Convention on the Rights of the Child

Using the CRC and Protocols for children

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Implementation of the Convention through legal and social reform can give all children happy childhoods.

International human rights treaties and agreements such as the CRC and its Optional Protocols are negotiated among United Nations Member States and are legally binding on the individual States that become parties to the agreement. There are two ways for a State to become a party: by signature and ratification or by accession.

In ratifying the Convention or an Optional Protocol, a State accepts an obligation to respect, protect, promote and fulfil the rights as outlined—including adopting or changing laws and policies that are needed to implement the provisions of the agreement.

The Convention places equal emphasis on all rights for children. There is no such thing as a 'small' right. There is no hierarchy of human rights. Children’s rights are indivisible and interrelated, with a focus on the child as a whole. Governmental decisions with regard to any one right must be made in the light of all the other rights in the Convention.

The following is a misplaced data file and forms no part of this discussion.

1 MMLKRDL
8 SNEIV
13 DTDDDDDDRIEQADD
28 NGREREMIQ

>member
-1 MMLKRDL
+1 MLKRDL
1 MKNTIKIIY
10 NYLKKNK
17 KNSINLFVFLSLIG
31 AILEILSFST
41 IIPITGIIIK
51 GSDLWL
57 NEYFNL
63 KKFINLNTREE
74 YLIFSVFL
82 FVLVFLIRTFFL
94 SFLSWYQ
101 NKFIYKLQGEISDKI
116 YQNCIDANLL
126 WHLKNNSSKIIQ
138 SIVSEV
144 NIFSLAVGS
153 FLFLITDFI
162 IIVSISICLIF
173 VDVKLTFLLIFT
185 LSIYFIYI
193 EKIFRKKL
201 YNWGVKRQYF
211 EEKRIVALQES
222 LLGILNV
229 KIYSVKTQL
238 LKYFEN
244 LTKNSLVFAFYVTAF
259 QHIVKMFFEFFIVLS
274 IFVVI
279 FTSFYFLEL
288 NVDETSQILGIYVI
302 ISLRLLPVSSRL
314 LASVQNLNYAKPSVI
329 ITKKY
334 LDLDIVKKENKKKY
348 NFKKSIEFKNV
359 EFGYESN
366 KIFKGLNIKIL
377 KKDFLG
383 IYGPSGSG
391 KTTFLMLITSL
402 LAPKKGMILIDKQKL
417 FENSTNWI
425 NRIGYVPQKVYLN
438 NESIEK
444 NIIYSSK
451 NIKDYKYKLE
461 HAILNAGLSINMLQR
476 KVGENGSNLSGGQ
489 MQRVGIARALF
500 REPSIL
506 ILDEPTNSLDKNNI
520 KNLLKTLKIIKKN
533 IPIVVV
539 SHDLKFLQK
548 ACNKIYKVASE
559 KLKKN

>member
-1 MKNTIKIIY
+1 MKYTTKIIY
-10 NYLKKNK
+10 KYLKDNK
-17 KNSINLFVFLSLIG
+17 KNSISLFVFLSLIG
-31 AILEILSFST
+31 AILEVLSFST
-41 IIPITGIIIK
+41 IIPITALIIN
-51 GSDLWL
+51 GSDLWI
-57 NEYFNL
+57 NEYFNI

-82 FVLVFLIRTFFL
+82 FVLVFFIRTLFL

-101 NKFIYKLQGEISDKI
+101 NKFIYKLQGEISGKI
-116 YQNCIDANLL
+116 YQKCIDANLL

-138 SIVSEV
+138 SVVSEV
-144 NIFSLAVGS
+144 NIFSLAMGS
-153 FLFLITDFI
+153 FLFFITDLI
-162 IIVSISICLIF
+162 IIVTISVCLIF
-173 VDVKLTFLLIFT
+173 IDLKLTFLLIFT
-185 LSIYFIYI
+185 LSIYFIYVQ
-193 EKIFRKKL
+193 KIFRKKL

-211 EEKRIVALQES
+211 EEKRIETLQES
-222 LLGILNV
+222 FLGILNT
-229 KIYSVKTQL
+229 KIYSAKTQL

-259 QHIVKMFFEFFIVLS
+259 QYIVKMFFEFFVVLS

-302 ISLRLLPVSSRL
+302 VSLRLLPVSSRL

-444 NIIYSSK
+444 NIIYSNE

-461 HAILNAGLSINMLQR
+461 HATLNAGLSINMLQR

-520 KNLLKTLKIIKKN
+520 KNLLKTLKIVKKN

Governments that ratify the Convention or one of its Optional Protocols must report to the Committee on the Rights of the Child, the body of experts charged with monitoring States' implementation of the Convention and Optional Protocols. These reports outline the situation of children in the country and explain the measures taken by the State to realize their rights. In its reviews of States’ reports, the Committee urges all levels of government to use the Convention as a guide in policymaking and implementation. And because the protection of human rights is by nature a permanent and ongoing process, there is always room for improvement.


 

 

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